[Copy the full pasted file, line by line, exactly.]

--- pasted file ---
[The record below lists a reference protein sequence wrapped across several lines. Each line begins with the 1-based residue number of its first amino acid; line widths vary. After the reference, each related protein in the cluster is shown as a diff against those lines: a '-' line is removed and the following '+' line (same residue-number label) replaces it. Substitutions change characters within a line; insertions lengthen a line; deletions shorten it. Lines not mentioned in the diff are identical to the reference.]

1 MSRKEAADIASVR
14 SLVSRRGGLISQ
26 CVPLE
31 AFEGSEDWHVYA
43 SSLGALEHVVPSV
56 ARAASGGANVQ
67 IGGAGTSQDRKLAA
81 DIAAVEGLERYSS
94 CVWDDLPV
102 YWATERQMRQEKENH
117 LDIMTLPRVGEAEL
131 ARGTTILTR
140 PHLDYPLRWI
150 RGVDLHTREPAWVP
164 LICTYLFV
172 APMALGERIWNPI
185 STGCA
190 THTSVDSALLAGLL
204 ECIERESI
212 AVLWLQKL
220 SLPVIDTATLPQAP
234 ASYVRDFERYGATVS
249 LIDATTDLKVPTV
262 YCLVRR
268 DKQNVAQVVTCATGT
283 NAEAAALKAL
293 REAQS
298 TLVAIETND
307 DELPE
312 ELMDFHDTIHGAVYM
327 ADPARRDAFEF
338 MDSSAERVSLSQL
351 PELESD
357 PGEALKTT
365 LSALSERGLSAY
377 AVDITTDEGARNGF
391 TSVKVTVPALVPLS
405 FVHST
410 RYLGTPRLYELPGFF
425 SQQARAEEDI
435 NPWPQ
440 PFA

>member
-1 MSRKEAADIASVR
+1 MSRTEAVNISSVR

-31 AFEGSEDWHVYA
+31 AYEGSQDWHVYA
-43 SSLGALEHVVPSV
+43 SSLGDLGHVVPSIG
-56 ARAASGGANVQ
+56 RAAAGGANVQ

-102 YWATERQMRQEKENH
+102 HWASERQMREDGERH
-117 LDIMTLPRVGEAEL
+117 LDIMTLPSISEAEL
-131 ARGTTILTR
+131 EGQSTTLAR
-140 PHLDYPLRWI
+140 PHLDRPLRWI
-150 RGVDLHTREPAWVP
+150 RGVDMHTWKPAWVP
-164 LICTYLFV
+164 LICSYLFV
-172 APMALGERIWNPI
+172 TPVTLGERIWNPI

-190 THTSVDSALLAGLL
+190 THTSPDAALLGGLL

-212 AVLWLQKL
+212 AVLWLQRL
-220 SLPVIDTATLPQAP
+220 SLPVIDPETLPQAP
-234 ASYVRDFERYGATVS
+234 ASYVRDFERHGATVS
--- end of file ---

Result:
[The record below lists a reference protein sequence wrapped across several lines. Each line begins with the 1-based residue number of its first amino acid; line widths vary. After the reference, each related protein in the cluster is shown as a diff against those lines: a '-' line is removed and the following '+' line (same residue-number label) replaces it. Substitutions change characters within a line; insertions lengthen a line; deletions shorten it. Lines not mentioned in the diff are identical to the reference.]

1 MSRKEAADIASVR
14 SLVSRRGGLISQ
26 CVPLE
31 AFEGSEDWHVYA
43 SSLGALEHVVPSV
56 ARAASGGANVQ
67 IGGAGTSQDRKLAA
81 DIAAVEGLERYSS
94 CVWDDLPV
102 YWATERQMRQEKENH
117 LDIMTLPRVGEAEL
131 ARGTTILTR
140 PHLDYPLRWI
150 RGVDLHTREPAWVP
164 LICTYLFV
172 APMALGERIWNPI
185 STGCA
190 THTSVDSALLAGLL
204 ECIERESI
212 AVLWLQKL
220 SLPVIDTATLPQAP
234 ASYVRDFERYGATVS
249 LIDATTDLKVPTV
262 YCLVRR
268 DKQNVAQVVTCATGT
283 NAEAAALKAL
293 REAQS
298 TLVAIETND
307 DELPE
312 ELMDFHDTIHGAVYM
327 ADPARRDAFEF
338 MDSSAERVSLSQL
351 PELESD
357 PGEALKTT
365 LSALSERGLSAY
377 AVDITTDEGARNGF
391 TSVKVTVPALVPLS
405 FVHST
410 RYLGTPRLYELPGFF
425 SQQARAEEDI
435 NPWPQ
440 PFA

>member
-1 MSRKEAADIASVR
+1 MSRTEAVNISSVR

-31 AFEGSEDWHVYA
+31 AYEGSQDWHVYA
-43 SSLGALEHVVPSV
+43 SSLGDLGHVVPSIG
-56 ARAASGGANVQ
+56 RAAAGGANVQ

-102 YWATERQMRQEKENH
+102 HWASERQMREDGERH
-117 LDIMTLPRVGEAEL
+117 LDIMTLPSISEAEL
-131 ARGTTILTR
+131 EGQSTTLAR
-140 PHLDYPLRWI
+140 PHLDRPLRWI
-150 RGVDLHTREPAWVP
+150 RGVDMHTWKPAWVP
-164 LICTYLFV
+164 LICSYLFV
-172 APMALGERIWNPI
+172 TPVTLGERIWNPI

-190 THTSVDSALLAGLL
+190 THTSPDAALLGGLL

-212 AVLWLQKL
+212 AVLWLQRL
-220 SLPVIDTATLPQAP
+220 SLPVIDPETLPQAP
-234 ASYVRDFERYGATVS
+234 ASYVRDFERHGATVS